Dockers star Michael Walters wants football fans to turn the Matagarup Bridge approach to Optus Stadium into the same type of iconic walkway that leads to the MCG in Melbourne.
The bridge will finally open tomorrow, before the club’s game against Port Adelaide, after initial estimates suggested a late 2016 completion.
Walters said that as an Aboriginal, the opening of the bridge for a Fremantle game at the end of NAIDOC Week, the annual celebration of indigenous culture, made it an extra special occasion.
He hoped fans would embrace the bridge and walk as they do in Melbourne, when they gather in droves at Birrarung Marr park for the journey to the MCG, particularly on grand final day or for the annual Long Walk.
“It is going to be massive for WA supporters and the whole community and hopefully it means the same to them as it does to the fans in Melbourne,” Walters said. “Hopefully we can start our own chapter here in Perth and for this to open at the same time as NAIDOC Week is massive.
“We’ve got the oval and now we’ve got the bridge and all this is something I’m going to look back on at the end of my career and be very proud of.”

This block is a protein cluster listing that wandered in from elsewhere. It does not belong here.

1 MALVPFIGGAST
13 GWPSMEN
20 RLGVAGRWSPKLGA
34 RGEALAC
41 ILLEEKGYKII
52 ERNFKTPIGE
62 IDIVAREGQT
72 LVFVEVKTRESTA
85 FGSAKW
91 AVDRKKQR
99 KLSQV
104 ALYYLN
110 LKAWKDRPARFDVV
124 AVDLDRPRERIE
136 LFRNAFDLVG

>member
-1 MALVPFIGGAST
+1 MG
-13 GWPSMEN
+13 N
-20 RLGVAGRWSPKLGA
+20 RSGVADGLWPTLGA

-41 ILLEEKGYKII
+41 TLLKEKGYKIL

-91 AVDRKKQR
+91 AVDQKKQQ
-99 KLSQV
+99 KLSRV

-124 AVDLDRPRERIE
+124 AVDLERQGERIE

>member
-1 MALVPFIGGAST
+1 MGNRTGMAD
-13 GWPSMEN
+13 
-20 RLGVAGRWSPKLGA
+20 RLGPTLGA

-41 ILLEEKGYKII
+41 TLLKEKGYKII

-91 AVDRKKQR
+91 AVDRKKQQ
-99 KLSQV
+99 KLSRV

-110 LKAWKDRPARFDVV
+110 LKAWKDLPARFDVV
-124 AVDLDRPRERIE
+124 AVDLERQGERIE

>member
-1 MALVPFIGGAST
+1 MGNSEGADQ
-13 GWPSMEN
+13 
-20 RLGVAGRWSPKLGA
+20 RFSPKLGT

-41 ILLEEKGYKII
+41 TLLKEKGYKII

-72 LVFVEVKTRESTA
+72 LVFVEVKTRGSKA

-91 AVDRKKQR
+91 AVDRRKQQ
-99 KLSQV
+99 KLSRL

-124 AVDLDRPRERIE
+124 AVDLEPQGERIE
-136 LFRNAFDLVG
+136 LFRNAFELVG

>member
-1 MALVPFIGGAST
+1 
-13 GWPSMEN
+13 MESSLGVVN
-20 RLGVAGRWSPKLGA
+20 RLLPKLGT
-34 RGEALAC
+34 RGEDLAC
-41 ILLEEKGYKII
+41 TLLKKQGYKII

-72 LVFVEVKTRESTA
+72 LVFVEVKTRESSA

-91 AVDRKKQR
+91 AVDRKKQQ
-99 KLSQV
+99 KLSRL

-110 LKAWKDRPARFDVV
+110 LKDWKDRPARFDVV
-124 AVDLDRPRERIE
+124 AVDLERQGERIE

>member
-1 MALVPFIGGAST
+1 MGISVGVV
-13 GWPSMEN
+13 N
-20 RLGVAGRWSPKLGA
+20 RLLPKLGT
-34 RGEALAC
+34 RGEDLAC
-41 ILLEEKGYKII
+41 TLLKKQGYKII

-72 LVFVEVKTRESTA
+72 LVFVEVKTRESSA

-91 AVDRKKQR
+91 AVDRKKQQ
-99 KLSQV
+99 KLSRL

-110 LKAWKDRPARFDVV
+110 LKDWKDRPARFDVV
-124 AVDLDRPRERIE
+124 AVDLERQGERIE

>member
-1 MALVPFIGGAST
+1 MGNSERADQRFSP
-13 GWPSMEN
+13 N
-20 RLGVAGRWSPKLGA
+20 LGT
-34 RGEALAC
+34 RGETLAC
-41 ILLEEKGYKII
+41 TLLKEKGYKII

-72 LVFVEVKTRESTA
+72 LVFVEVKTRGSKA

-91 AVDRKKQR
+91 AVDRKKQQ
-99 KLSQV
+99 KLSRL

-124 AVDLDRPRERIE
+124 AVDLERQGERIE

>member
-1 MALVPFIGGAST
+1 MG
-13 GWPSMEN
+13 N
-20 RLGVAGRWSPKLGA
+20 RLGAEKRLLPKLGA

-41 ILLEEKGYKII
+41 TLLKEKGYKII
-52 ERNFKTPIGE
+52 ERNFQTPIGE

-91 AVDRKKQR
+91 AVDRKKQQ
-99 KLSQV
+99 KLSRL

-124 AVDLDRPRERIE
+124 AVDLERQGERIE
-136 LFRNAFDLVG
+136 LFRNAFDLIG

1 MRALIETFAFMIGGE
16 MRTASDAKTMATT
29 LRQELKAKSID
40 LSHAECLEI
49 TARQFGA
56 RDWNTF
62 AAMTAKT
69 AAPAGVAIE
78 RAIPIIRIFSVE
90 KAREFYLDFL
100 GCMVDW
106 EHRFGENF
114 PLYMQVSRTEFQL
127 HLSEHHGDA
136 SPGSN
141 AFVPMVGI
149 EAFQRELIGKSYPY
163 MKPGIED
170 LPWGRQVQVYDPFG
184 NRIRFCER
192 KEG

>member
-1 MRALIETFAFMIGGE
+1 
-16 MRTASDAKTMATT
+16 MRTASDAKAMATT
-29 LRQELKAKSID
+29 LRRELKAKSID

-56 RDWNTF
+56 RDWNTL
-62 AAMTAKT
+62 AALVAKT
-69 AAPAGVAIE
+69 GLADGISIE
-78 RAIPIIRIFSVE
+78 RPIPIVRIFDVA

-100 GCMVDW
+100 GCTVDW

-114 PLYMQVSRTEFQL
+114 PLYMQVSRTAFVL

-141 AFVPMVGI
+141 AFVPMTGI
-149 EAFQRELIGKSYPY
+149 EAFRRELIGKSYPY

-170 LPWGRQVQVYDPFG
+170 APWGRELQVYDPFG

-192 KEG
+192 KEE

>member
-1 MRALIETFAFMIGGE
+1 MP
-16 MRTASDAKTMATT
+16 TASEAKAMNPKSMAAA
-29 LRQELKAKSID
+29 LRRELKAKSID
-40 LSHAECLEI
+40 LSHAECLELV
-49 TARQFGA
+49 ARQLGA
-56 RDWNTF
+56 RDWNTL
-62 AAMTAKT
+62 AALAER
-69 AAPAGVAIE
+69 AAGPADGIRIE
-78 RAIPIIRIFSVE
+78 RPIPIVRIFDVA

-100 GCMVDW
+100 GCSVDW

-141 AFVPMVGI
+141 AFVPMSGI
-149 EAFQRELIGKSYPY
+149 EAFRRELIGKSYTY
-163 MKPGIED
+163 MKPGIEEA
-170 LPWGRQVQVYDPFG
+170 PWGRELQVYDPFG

Fremantle’s no.1 ticketholder, Richard Walley, said the bridge was a place of great significance.
“Our people used to live on the side of these areas all along this river,” he said.
“It was camping grounds, fishing grounds, playgrounds.
“It was everything wrapped into one and a very significant place. It’s also significant in that it crosses from one side to another because our people used to cross over the river many a time and they used to wait for the seasons.
“The Matagarup was where the footprints were in the shallow water and the bridge is emulating something that’s been happening for thousands of years.”
Gloucester Park chief executive Michael Radley said it would open its Bridge Bar to coincide with tomorrow’s Dockers match.
Optus Stadium tickets would allow entry to the bar.
BY THE NUMBERS
5200 cubic metres of concrete, equivalent to almost 14 Olympic-sized swimming pools filled with concrete.
900 lineal metres of LED lighting, 16 million lighting combinations
72m at its highest point, 400m from bank to bank
Maximum steel cable-stay span 140m
22,000 bolts on the arches and 12,000 on the deck
2,200 tonnes of steel
1.5km of steel cables
3000 workers over the life of the project